A goodbye to cake-sushi and this course

On Thursday 1st of November it was time for the 10th and last official meeting for me and Meguru.  In fact we’ve already met more than ten times, but we agreed to have ten official meetings to write about on this blog. Remembering to write the learning diaries has been the hardest part of this course.

We met at restaurant Itsudemo for sushi buffet lunch since both Meguru and I had never been there before and wanted to try it out. There were some types of sushi which Meguru said he’d never seen in Japan, such as corn and kiwi sushi. Not to mention one that had whipped cream, strawberry and banana in it, like a cake. I’d never seen such sushi before either. As for the taste, you’ll know when you try. But I won’t be doing that again…  The lesson: It’s good to appreciate other countries’ culture and even combine with your own, but often things are better left alone if you don’t know what you’re doing. Well, at least the sushi was fun to take photos of.


Is it a slice of a roll cake? Is it sushi?

While eating we talked in Japanese and reviewed the Finnish which I’d taught Meguru during this course. Meguru had been using the app which I recommended in the previous meeting, and I felt so proud when he remembered various words well, such as food items and colors. I’d been worried about not teaching enough grammar, but since Meguru has said that it’s better to focus on vocabulary and culture, I’ve tried to do that.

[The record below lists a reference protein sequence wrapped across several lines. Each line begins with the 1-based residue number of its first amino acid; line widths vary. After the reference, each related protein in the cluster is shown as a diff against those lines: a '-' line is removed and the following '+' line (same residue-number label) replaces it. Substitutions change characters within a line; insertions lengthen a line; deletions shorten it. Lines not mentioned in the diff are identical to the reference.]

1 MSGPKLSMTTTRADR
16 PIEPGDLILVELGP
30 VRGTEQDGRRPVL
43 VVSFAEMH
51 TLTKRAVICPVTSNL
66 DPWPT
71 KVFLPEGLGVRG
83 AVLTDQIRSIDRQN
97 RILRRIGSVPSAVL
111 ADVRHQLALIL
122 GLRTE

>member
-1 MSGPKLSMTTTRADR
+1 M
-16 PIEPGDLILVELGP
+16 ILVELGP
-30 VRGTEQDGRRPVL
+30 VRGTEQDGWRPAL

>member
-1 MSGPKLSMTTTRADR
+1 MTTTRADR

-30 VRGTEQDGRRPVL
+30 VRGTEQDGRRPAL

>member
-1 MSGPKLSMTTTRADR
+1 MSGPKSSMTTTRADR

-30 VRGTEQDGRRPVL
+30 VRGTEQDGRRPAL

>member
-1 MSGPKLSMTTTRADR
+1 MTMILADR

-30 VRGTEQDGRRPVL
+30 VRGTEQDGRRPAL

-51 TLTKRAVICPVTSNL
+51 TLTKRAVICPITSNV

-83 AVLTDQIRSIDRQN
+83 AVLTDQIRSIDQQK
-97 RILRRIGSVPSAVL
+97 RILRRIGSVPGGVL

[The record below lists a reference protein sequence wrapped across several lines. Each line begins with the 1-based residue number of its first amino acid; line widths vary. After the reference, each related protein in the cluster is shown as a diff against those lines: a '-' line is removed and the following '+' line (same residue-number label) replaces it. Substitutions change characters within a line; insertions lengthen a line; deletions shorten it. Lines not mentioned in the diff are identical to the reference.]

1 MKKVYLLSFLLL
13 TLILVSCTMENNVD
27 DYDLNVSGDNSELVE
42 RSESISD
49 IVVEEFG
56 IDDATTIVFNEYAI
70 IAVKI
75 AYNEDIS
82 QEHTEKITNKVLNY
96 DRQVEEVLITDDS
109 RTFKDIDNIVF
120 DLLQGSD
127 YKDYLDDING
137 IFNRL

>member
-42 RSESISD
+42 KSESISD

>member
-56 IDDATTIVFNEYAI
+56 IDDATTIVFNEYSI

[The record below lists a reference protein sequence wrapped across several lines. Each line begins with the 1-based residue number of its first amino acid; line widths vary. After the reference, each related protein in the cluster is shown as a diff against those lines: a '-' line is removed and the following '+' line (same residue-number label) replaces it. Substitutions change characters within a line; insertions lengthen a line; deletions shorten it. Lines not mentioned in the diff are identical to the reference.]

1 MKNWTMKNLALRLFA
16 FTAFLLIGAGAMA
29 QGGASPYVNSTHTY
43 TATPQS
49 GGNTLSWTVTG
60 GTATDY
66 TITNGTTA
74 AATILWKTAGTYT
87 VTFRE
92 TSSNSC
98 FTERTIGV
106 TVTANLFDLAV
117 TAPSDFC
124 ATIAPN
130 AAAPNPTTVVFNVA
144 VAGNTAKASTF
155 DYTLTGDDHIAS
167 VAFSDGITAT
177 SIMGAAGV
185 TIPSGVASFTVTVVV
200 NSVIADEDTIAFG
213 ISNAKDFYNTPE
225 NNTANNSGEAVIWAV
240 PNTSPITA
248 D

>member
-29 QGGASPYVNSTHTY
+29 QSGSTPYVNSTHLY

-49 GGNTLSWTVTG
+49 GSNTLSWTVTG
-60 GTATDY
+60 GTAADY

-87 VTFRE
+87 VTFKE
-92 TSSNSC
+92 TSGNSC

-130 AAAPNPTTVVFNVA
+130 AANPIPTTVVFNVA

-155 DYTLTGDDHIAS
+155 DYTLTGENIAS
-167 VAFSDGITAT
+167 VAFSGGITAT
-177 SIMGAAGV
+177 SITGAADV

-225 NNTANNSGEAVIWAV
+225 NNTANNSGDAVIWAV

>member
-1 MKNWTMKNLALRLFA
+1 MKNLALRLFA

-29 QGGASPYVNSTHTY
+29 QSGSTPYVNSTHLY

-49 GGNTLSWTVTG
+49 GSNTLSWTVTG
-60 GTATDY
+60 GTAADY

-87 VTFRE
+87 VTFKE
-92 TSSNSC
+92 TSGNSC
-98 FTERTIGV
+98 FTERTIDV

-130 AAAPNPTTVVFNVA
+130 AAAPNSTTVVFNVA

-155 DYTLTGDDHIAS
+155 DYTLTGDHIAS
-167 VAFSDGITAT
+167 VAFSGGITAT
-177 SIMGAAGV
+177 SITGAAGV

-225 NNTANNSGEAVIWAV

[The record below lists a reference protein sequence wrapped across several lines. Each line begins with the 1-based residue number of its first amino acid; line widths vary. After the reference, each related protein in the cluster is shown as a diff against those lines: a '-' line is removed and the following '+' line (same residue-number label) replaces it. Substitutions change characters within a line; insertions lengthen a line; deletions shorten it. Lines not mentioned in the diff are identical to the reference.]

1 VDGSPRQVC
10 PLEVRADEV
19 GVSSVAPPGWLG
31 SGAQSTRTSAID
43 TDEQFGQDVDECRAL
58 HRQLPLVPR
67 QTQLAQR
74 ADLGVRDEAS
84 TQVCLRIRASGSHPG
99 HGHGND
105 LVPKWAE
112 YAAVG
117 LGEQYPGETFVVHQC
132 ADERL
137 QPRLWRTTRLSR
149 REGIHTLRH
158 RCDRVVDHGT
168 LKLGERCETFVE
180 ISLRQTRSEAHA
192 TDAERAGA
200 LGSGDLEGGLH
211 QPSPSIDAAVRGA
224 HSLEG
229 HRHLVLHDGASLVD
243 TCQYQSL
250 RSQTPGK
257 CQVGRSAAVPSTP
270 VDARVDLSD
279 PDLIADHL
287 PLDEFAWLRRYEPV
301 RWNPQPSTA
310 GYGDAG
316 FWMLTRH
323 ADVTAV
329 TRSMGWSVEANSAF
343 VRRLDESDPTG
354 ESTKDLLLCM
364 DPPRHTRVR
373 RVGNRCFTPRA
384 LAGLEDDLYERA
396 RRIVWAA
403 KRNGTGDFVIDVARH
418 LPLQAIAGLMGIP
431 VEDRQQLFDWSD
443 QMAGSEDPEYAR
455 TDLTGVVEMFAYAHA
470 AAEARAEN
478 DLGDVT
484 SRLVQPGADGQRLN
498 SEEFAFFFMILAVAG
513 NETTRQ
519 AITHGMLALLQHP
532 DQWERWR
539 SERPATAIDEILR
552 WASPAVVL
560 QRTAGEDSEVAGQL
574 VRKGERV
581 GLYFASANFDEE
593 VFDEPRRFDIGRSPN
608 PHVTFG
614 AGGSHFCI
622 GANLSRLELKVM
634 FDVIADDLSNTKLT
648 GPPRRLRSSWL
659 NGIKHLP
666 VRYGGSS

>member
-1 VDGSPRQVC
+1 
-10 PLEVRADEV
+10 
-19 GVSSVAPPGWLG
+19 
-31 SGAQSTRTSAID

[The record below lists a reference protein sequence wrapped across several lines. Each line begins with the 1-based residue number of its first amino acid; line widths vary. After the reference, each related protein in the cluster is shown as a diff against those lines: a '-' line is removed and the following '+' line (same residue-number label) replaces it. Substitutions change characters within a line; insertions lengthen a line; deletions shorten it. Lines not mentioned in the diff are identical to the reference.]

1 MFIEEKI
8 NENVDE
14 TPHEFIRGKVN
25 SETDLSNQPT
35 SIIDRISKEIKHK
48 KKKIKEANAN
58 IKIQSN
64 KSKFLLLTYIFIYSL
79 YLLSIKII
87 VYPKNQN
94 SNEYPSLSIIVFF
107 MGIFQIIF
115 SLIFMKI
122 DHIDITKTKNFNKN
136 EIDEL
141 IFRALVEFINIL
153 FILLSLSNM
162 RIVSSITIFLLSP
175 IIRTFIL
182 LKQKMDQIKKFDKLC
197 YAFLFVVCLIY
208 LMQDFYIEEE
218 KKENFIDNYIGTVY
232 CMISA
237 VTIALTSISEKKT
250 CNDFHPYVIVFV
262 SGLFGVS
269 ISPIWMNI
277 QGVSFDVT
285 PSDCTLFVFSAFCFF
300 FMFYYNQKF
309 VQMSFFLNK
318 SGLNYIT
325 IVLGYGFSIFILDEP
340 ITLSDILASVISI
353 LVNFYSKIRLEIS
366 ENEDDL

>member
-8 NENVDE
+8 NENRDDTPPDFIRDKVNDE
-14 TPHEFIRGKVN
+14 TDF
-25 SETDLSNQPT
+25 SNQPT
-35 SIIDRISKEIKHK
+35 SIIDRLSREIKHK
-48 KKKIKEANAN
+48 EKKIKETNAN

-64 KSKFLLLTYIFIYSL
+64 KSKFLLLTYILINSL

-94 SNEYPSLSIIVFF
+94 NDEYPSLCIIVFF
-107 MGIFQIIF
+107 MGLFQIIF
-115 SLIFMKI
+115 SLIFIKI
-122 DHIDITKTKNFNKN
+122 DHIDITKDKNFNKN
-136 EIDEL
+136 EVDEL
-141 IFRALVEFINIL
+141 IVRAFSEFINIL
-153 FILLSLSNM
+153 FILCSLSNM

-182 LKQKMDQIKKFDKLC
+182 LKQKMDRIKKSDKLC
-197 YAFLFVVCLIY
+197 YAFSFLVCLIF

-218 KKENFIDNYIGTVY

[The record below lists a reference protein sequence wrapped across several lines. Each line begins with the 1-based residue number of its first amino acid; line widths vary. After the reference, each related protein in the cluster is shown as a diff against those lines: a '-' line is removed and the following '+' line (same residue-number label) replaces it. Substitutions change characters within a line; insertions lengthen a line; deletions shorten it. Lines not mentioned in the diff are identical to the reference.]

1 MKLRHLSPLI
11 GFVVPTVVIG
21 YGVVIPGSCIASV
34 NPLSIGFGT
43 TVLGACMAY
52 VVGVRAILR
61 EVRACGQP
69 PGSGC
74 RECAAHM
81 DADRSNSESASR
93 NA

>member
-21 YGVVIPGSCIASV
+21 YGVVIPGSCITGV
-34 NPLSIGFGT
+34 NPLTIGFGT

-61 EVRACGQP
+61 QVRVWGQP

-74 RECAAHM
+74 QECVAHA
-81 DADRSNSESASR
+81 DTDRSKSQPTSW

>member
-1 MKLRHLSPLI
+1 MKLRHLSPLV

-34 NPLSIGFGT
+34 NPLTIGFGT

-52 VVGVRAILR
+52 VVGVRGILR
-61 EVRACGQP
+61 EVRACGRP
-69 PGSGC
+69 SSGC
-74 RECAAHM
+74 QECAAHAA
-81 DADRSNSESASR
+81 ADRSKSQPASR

I was finally able to use properly polite Japanese for most of the time while talking. Before taking this course, I’d mostly just talked in a casual style with people who I’m close enough with to do so, but it may come off as rude to others. I was aware of that, but haven’t had many chances to practice polite style. I’m thankful to Meguru that he was patient with me and often corrected what I said. Because the styles differ in word choices and grammar, it’s not that easy to switch between them, especially as a Finn who’s used to casual Finnish being used even in formal situations. I’ll continue working on this even from now on.

After lunch we walked around the lake shore in Eteläpuisto and continued talking. It’s good to balance enjoying food culture with exercise, and also important to enjoy the rare Autumn days in Finland which aren’t rainy.

All in all, this has been a very fun course. I’ve learned many useful things, not only about Japanese or Japan, but even Finland.

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